For the sake of full disclosure, I think it is important that I tell you of my first experience with Tom Stoppard’s enigmatic and beautiful work. I saw the original production of Arcadia in London. It was one of the most powerful theatrical experiences of my life; love at first sight. A college girl, drunk on the incredible theatrical life of that city, I was swept away by the complexity and genius of the work. To this day, it stands in my memory as one of those unrivalled magical moments in the theater. The play, written by Tom Stoppard in 1993, is dense and brilliant, filled with an intricately woven conversation about art and science, creation and creativity, love and loss. The production, in my rosy memory, was flawless and stunning.
If I do not gush over The Austin Shakespeare’s current production of this astonishing play, take my lack of enthusiasm with a grain of salt; this is the first production of Arcadia I have seen since that first love. There is no true fault I can find with the production. Every aspect of the play is well constructed, the lighting and set design is dynamic and effective, the performances are nuanced, endearing, even delightful. If the play failed to evoke in me the sense of wonder and amazement that I remember from my first experience, I strongly suspect the fault is in me. My expectation that it could rekindle that moment of magic for me was unreasonable; the task is an impossible one. The first time the secrets of Tom Stoppard's Arcadia unfurl before you is a once in a lifetime experience.
Arcadia is set in a grand solar of an English estate. In Ia Enstera’s minimalist design, a wall of leaded glass opens onto a stark blue sky. The stage, a massive stretch of hardwood floor, is dominated by an equally massive dining table, lightly covered in ancient books and antique instruments of science and the arts. Two world’s mix in this grand open space. The play is set in both 1809 and the present day, and the story weaves back and forth between these two times.
At the heart of the play is the precocious Thomasina (Georgia McLeland) and her voluptuous tutor Septimus Hodge (Collin Bjork). Georgia’s Thomasina is at first wild and distracted but grows into a strong young woman. Collin’s Septimus flits and plays, seems shallow and even callous in his pursuit of pleasure, but reveals a depth which is intriguing. Stoppard wastes no time in establishing their relationship or his theme, as the two immediately launch into a merry conversation about the meaning of carnal knowledge. Student and teacher are well matched in their verbal flirtations; each is quick witted, with dexterous reason. While the teacher plays delightful games with truth in his hesitation to relieve the girl of her ignorance, she shows her intellect a match to his by reasoning it out of him, much to her dismay.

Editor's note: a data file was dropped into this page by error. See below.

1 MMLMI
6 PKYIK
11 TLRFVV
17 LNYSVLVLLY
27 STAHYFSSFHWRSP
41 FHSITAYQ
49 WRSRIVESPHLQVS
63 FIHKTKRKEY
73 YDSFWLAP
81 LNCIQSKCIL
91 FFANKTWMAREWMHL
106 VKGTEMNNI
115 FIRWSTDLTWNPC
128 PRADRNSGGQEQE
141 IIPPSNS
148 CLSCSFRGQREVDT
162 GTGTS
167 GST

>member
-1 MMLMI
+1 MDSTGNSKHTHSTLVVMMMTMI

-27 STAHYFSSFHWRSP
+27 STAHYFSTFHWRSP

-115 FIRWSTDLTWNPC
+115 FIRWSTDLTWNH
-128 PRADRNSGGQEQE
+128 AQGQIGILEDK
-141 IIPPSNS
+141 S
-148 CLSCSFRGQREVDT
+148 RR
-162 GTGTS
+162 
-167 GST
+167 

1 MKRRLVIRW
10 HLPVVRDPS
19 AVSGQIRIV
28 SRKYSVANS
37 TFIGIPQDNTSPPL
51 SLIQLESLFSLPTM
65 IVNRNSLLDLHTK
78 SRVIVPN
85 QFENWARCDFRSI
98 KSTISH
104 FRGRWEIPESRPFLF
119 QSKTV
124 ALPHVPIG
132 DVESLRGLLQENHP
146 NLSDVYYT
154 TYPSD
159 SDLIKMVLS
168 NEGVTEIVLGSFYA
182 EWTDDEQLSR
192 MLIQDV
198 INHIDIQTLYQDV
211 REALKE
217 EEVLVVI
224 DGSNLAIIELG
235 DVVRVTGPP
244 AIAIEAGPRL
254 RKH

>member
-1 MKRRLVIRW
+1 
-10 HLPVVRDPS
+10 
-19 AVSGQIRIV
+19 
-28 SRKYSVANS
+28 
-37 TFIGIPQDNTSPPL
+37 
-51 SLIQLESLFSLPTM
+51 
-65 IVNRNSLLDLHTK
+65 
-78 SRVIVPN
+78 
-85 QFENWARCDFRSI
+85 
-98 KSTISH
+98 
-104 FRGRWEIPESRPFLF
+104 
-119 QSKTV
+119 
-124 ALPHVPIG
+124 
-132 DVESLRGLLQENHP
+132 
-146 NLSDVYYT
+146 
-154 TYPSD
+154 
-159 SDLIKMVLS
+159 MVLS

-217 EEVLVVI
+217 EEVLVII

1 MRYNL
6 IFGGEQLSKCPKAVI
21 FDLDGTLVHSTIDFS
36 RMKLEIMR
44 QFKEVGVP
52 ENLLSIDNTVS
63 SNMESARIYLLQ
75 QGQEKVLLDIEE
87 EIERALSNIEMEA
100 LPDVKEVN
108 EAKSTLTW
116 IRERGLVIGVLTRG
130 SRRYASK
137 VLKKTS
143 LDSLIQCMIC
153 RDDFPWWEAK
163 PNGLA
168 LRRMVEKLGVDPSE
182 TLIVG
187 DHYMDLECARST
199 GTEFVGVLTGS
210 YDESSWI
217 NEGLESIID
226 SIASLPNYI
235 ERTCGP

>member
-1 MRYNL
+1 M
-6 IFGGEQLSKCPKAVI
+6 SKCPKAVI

As Septimus and Thomasina's story unfolds, the room also buzzes with the life of modern times. In the present day, the estate is filled with scholars seeking to unravel the mysteries of this past era. The sensualist Bernard Nightingale (Shelby Davenport) is on the hunt for the sensational truth behind Lord Byron's flight from England. A scientist, the estate heir Valentine Coverley (Philip Kreyche), is immersed in theory and mathematics in his study of grouse. Caught between them is the sharp and determined Hannah Jarvis (Liz Beckham). Hanna has been drawn to this estate because of an event which occured in 1809. That year, the elegant and structured gardens of the Coverley estate had been plowed under to make way for manufactured ruins and mossy grottos of the new romantic style. As Liz's Hannah works to show how Romanticism destroyed Reason through the metaphor of the English garden, we see a battle within her between the evidence based reason she has chosen and the hopeful romantic nature she has been given.
The real magic of the play, of course, is that it is working away on you at so many levels. The plot, it might be said, is insignificant, yet every point of it is meticulously crafted to Stoppard’s purpose. Each era has its secrets to reveal and it takes both halves of this equation to reveal the significance of the whole. The program from the original production contain's this dramaturgical note, "Classical and Romantic. Our urge to divide, counter-balance and classify has never, perhaps, produced two denominations which work so suggestively over the infinite terrian of human expression. In speaking of Classical and Romantic. . . we balance reason against imagination, logic against emotion, geometry against nature, formality against spontaneity, discretion against valour. . ." In Arcadia, Stoppard lays down an argument that it is the dance of these two natures which is the essence of humanity. In the theories of the scholars, in the discoveries of the pupil, in the design of the garden, in the trists and the duels, in every aspect of every moment of the play and in the very relationship of these moments to one another, Stoppard examines the relation of these two denominations. As grand a theme as it is, the play is so much more than that. It is sublime geometry, a meditation on divinity from a scientific perspective. . . perhaps I do gush!
I had my new love moment with Arcadia in London. I hope a new generation will come along and feel that first blush of passion for themselves. Arcadia will run at the Long Center’s Rollins Studio through February 19th. If you have never seen Arcadia, I urge you to go. From what I saw on opening night, I am confident you will not be disappointed, and I even suspect you may fall in love yourself. In fact, I am willing to try for love again and I am going to head back to the theater tonight for a second date.